NERC: ITCS to Become ‘Road map’ for Grid Studies
NERC's RSTC met at Amazon's headquarters in Seattle
NERC's RSTC met at Amazon's headquarters in Seattle | SounderBruce, CC-BY-SA 2.0, via Wikimedia Commons
NERC staff say the Interregional Transfer Capability Study will lay "important groundwork" for future reliability assessments.

NERC and the regional entities are making “tremendous strides” on the congressionally mandated Interregional Transfer Capability Study and expect to have a draft of the final report ready for stakeholder comment by August, John Moura, the ERO’s director of reliability assessment and system analysis, said this week. 

Addressing the quarterly meeting of NERC’s Reliability and Security Technical Committee in Seattle, Moura reminded attendees that the ITCS represents an “unprecedented” effort on the part of the ERO. NERC began work on the study last August, following an order from Congress in the Fiscal Responsibility Act to deliver to FERC a report on the total transfer capability between neighboring regions, additions to transfer capability that could strengthen grid reliability, and recommendations to meet and maintain total transfer capability. (See FERC Approves NERC Transfer Study Funding Request.) The law stipulates that NERC must submit the final report to FERC by December. 

The study “is on schedule, and really … lays out important groundwork for our future assessments,” Moura said. Elaborating on this point, he explained that the tight deadline had provided an incentive for the ERO to quickly develop new ways of working together. 

“One of the biggest challenges has been integrating diverse systems and ensuring that our assumptions are internally consistent across the planning regions. That’s the one unprecedented thing about this study, and it’s difficult to get that consistency across the different planning coordinators,” he said. “However, it’s also led to a lot of innovations in how we conduct such a large-scale study. … We’ve developed a common modeling approach and [been] working with our stakeholders in new ways.”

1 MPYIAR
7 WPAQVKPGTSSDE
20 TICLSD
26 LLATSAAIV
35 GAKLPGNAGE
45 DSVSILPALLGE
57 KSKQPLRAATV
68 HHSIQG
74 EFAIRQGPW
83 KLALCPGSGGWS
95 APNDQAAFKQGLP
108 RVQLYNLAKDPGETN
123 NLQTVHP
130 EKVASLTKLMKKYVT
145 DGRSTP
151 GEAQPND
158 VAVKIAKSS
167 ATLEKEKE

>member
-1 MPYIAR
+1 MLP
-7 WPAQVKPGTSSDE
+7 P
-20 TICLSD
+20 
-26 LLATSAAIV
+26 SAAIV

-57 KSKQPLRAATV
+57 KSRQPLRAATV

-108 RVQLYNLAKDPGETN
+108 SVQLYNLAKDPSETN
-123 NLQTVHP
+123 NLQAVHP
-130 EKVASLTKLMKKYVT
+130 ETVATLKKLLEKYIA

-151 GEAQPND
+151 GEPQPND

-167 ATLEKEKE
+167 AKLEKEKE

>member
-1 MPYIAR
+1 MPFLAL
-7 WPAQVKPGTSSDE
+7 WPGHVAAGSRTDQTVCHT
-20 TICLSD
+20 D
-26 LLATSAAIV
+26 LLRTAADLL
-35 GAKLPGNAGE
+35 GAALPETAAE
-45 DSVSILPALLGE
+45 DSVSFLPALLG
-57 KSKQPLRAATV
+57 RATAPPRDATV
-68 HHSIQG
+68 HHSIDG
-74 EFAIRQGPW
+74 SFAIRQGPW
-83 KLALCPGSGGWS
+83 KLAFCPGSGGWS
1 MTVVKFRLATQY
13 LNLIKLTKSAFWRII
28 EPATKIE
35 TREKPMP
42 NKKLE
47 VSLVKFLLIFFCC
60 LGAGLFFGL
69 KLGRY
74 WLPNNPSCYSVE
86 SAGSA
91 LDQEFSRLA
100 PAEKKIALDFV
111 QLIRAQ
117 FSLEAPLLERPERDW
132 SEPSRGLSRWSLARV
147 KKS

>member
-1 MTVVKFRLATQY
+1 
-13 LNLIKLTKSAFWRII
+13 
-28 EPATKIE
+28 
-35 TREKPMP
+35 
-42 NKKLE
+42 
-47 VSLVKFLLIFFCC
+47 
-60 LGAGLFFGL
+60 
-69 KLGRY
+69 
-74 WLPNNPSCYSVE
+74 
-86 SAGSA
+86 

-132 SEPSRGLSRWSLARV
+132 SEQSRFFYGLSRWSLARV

To give a sense of the overall size of the effort, Moura explained that for the first part of the study — the overall transfer capability — the team is examining 114 bidirectional transfer points across North America and assessing winter and summer peak cases for 2023 and 2032 applied to each point, equating to 456 individual studies with 30 contingency analysis results. 

Moura observed that the requirement to suggest prudent additions to transfer capability also requires NERC to study transfer points that don’t exist yet. One example is a currently theoretical interface between Texas and WECC’s Southwest subregion. The team must determine what kind of transfer such a connection may be capable of, and then assess whether such capability would be “prudent” to add for grid reliability. 

The draft report will be released in stages to “allow longer periods of comment and input,” Moura said. “This year’s publications will focus on the U.S., he said, with results relating to interprovincial transfers in Canada to be released in the first quarter of 2025. 

“The ITCS [is] more than a study: It’s a road map for the future of our interconnected power system and how the ERO will conduct assessments in the future,” Moura said. “We appreciate the ongoing support and input from all stakeholders as we navigate the complex but crucial task.” 


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